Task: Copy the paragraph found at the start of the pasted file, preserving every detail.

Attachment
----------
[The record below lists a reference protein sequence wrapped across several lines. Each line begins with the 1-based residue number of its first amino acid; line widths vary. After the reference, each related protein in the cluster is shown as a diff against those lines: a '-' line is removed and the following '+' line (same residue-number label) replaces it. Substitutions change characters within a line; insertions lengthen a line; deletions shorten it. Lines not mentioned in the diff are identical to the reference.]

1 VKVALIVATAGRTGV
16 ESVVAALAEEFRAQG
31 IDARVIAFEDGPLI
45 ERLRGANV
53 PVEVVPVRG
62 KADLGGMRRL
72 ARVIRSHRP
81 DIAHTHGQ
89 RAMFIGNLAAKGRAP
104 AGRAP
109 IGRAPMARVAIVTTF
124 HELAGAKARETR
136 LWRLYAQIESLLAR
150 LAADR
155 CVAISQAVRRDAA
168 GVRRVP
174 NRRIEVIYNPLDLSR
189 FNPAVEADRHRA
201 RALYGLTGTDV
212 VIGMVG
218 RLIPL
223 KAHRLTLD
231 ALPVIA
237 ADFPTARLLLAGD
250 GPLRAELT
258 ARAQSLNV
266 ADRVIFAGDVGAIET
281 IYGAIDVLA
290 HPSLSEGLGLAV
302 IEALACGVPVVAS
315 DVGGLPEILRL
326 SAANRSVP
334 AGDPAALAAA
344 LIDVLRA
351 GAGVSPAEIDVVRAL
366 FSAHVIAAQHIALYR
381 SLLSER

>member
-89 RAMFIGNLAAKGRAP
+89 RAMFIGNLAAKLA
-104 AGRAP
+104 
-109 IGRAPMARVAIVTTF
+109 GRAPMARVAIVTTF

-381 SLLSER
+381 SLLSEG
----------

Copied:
[The record below lists a reference protein sequence wrapped across several lines. Each line begins with the 1-based residue number of its first amino acid; line widths vary. After the reference, each related protein in the cluster is shown as a diff against those lines: a '-' line is removed and the following '+' line (same residue-number label) replaces it. Substitutions change characters within a line; insertions lengthen a line; deletions shorten it. Lines not mentioned in the diff are identical to the reference.]